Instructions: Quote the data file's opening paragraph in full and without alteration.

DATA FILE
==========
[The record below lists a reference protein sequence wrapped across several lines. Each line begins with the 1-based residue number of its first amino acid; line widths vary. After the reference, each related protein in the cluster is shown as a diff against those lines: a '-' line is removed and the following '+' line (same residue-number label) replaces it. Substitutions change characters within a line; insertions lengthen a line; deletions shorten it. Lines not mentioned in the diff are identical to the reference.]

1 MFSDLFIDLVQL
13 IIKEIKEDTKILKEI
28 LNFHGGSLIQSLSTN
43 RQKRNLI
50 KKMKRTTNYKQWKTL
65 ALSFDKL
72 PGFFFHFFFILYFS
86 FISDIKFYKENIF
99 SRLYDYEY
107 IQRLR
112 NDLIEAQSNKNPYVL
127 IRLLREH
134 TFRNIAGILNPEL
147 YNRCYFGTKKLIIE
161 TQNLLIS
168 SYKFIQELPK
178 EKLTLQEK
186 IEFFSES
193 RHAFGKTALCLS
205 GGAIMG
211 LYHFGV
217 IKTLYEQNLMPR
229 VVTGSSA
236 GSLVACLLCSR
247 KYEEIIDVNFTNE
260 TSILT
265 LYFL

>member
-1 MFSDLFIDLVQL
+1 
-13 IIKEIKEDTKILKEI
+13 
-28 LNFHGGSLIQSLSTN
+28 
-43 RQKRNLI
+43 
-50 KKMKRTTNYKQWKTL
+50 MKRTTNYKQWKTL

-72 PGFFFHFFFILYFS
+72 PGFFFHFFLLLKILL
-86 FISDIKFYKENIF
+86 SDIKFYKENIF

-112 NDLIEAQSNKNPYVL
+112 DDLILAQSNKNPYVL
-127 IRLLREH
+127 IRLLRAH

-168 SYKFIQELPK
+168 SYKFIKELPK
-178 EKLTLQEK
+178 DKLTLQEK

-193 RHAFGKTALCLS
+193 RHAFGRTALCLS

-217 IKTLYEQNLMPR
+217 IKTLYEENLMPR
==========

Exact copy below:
[The record below lists a reference protein sequence wrapped across several lines. Each line begins with the 1-based residue number of its first amino acid; line widths vary. After the reference, each related protein in the cluster is shown as a diff against those lines: a '-' line is removed and the following '+' line (same residue-number label) replaces it. Substitutions change characters within a line; insertions lengthen a line; deletions shorten it. Lines not mentioned in the diff are identical to the reference.]